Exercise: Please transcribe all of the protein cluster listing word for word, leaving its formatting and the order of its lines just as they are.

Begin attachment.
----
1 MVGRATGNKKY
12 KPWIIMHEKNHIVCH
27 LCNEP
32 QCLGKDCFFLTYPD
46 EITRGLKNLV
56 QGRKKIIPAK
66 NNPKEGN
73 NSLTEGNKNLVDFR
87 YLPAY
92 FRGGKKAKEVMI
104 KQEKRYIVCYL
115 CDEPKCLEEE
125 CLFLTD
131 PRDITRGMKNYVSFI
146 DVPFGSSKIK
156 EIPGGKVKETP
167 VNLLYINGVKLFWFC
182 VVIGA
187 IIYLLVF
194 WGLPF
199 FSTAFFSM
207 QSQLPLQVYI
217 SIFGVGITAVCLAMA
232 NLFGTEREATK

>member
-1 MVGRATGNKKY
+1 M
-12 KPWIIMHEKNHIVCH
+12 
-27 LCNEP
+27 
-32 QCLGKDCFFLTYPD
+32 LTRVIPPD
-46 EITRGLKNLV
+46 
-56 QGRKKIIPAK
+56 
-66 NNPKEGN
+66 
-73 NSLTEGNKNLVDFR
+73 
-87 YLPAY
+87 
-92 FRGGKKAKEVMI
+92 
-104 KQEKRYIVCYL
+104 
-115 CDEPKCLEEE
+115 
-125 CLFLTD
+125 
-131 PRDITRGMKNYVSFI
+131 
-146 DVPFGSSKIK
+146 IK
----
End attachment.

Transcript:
1 MVGRATGNKKY
12 KPWIIMHEKNHIVCH
27 LCNEP
32 QCLGKDCFFLTYPD
46 EITRGLKNLV
56 QGRKKIIPAK
66 NNPKEGN
73 NSLTEGNKNLVDFR
87 YLPAY
92 FRGGKKAKEVMI
104 KQEKRYIVCYL
115 CDEPKCLEEE
125 CLFLTD
131 PRDITRGMKNYVSFI
146 DVPFGSSKIK
156 EIPGGKVKETP
167 VNLLYINGVKLFWFC
182 VVIGA
187 IIYLLVF
194 WGLPF
199 FSTAFFSM
207 QSQLPLQVYI
217 SIFGVGITAVCLAMA
232 NLFGTEREATK

>member
-1 MVGRATGNKKY
+1 M
-12 KPWIIMHEKNHIVCH
+12 
-27 LCNEP
+27 
-32 QCLGKDCFFLTYPD
+32 LTRVIPPD
-46 EITRGLKNLV
+46 
-56 QGRKKIIPAK
+56 
-66 NNPKEGN
+66 
-73 NSLTEGNKNLVDFR
+73 
-87 YLPAY
+87 
-92 FRGGKKAKEVMI
+92 
-104 KQEKRYIVCYL
+104 
-115 CDEPKCLEEE
+115 
-125 CLFLTD
+125 
-131 PRDITRGMKNYVSFI
+131 
-146 DVPFGSSKIK
+146 IK